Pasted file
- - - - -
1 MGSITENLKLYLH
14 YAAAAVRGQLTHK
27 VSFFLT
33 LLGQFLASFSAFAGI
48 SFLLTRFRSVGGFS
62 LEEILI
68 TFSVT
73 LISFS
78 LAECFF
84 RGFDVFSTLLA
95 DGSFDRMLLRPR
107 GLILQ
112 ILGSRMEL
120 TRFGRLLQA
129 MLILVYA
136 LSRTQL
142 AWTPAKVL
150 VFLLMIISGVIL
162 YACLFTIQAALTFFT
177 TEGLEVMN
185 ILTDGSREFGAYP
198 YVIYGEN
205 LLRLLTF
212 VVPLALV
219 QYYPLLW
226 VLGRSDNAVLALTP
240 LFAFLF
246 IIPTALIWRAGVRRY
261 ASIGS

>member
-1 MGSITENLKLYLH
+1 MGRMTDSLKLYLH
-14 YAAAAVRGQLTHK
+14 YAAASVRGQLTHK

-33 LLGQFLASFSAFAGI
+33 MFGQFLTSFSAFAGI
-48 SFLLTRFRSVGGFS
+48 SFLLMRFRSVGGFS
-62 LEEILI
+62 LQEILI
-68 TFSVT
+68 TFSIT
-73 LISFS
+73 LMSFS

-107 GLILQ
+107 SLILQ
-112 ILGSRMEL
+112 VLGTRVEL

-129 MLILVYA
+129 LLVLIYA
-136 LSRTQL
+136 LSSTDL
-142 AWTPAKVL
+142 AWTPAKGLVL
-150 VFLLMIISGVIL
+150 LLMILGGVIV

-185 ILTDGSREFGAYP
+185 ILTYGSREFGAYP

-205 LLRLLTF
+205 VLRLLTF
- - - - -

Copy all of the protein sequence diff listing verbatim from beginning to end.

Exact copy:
1 MGSITENLKLYLH
14 YAAAAVRGQLTHK
27 VSFFLT
33 LLGQFLASFSAFAGI
48 SFLLTRFRSVGGFS
62 LEEILI
68 TFSVT
73 LISFS
78 LAECFF
84 RGFDVFSTLLA
95 DGSFDRMLLRPR
107 GLILQ
112 ILGSRMEL
120 TRFGRLLQA
129 MLILVYA
136 LSRTQL
142 AWTPAKVL
150 VFLLMIISGVIL
162 YACLFTIQAALTFFT
177 TEGLEVMN
185 ILTDGSREFGAYP
198 YVIYGEN
205 LLRLLTF
212 VVPLALV
219 QYYPLLW
226 VLGRSDNAVLALTP
240 LFAFLF
246 IIPTALIWRAGVRRY
261 ASIGS

>member
-1 MGSITENLKLYLH
+1 MGRMTDSLKLYLH
-14 YAAAAVRGQLTHK
+14 YAAASVRGQLTHK

-33 LLGQFLASFSAFAGI
+33 MFGQFLTSFSAFAGI
-48 SFLLTRFRSVGGFS
+48 SFLLMRFRSVGGFS
-62 LEEILI
+62 LQEILI
-68 TFSVT
+68 TFSIT
-73 LISFS
+73 LMSFS

-107 GLILQ
+107 SLILQ
-112 ILGSRMEL
+112 VLGTRVEL

-129 MLILVYA
+129 LLVLIYA
-136 LSRTQL
+136 LSSTDL
-142 AWTPAKVL
+142 AWTPAKGLVL
-150 VFLLMIISGVIL
+150 LLMILGGVIV

-185 ILTDGSREFGAYP
+185 ILTYGSREFGAYP

-205 LLRLLTF
+205 VLRLLTF